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Sukur Cultural Landscape: First UNESCO World Heritage Site In Nigeria and Africa

Sukur Cultural Landscape

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Sukur Cultural Landscape: First UNESCO World Heritage Site In Nigeria and Africa

Sukur Cultural Landscape

Sukur Cultural Landscape

Not many people know that in the Highlands of Adamawa State, northeast of Nigeria close to the border with Cameroon exists a place of great historical and cultural significance to the whole world. It is a World Heritage Site known as the Sukur Cultural Landscape.

It is Nigeria’s and Africa’s first World Heritage site. The Oshogbo Sacred Grove in Ogun State is the only other World Heritage site in the country.

Heritage sites are areas designated by the United Nations Educational, Scientific and Cultural Organization (UNESCO) as culturally and scientifically important to the world.

These historically significant sites, therefore, enjoy protection via international treaties signed by the nations of the world.

All cultural landscapes must be unique landmarks that can add to the body of knowledge of the world’s history.

So what makes the Sukur Cultural Landscape special to Nigeria and the world in Nigeria?

The significant of the Sukur Cultural Landscape

There is a popular saying that knowledge of your history or where you come from is the first step on the path to true greatness.

Due to colonialism, the histories of countries like Nigeria were rewritten to pander to the agenda of colonial masters to perpetuate the myth that we were nothing before the white man came around.

We are talking tales of savages living truly basic lives with no social structure or organization. These revisionists go as far as stating that there was an absence of community before the colonialists came along.

Unfortunately, several generations have been brainwashed into believing these euro-centric stories about Africa.

With a place like the Sukur Cultural Landscape, the narrative completely changes because of the story that can be gleaned from it. It is a story of a once striving community of people with a complicated social structure.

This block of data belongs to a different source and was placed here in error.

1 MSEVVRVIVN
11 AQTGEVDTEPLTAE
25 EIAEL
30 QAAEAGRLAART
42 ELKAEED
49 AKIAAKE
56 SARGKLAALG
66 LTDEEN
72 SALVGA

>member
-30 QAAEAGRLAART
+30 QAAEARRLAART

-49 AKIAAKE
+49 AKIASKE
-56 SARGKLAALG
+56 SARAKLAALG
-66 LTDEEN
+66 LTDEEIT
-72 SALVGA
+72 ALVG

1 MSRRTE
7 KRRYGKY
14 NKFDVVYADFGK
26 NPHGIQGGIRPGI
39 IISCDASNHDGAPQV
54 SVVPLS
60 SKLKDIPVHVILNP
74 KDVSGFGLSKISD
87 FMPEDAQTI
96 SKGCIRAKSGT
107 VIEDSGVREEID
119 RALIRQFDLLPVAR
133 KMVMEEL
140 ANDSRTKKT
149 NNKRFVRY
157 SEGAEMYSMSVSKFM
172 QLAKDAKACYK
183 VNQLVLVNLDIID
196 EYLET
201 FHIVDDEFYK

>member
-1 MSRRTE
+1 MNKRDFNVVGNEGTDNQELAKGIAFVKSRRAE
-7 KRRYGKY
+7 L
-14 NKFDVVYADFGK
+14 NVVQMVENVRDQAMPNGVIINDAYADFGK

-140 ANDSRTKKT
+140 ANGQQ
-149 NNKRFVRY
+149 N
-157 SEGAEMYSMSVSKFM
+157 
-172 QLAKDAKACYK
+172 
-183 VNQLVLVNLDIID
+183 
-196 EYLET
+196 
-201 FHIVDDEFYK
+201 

Places like that, in effect, tell the real story if our forefathers; not the ones peddled by the Europeans. They are the sort of stories that would make us proud of our true cultural and historical antecedents.

History of the Sukur Cultural Landscape

According to historical and archaeological records, Sukur can be traced back to the 17th century.

The records show that the people who inhabited the area around the period were famous for iron smelting. People came from distant locations to purchase smelted iron in Sukur.

A tour of the preserved site would reveal some of the iron furnaces used by the artisans to make the highly sought products.

However, iron smelting was not the only thing going on there. Think of a modern town centered around one main industry. Naturally, there would be ancillary businesses all servicing the major industry.

That was how Sukur was structured. There were other activities all revolving around the iron smelting world.

As a complete community, there were regular artists, priests cum local medicine men (healers/diviners), farmers and hunters. In other words, all the elements of a thriving, dynamic community were present.

Currently, at the well-preserved site, visitors can still see the magnificent stone Palace of the King. Known as Hidi, the stone structure is perched on a hill overlooking the rest of the community sprawled below.

In the sprawling community below the Palace are the stone houses of ordinary citizens. This is where most of the everyday activities are carried out.

So what happened to the place? Why was it deserted and abandoned?

According to historians, series of tribal wars with surrounding communities was the genesis of the downfall of the area. The wars led to the migration of the people to other places in an attempt to find safer places to stay.

Sukur Today

As a World Heritage site, Sukur is a protected monument that receives an annual grant from UNESCO. The funds are channeled to the National Commission for Museums and Monuments who provide the expert manpower for the preservation of the landscape.

However, before UNESCO came into the picture, the area was designated a National Monument by the Federal Government in 1979. This was in collaboration with the Government of the old Gongola State, Madagali Location Council and the Sukur Development Association.

As part of the efforts to make sure the site gets the best possible care, the Federal Government inaugurated a management committee in 2010. The committee is basically charged with designing contingency plans for the preservation of the landscape.

So far, Nigeria News notes the management committee has done a commendable job in preserving the site for posterity.

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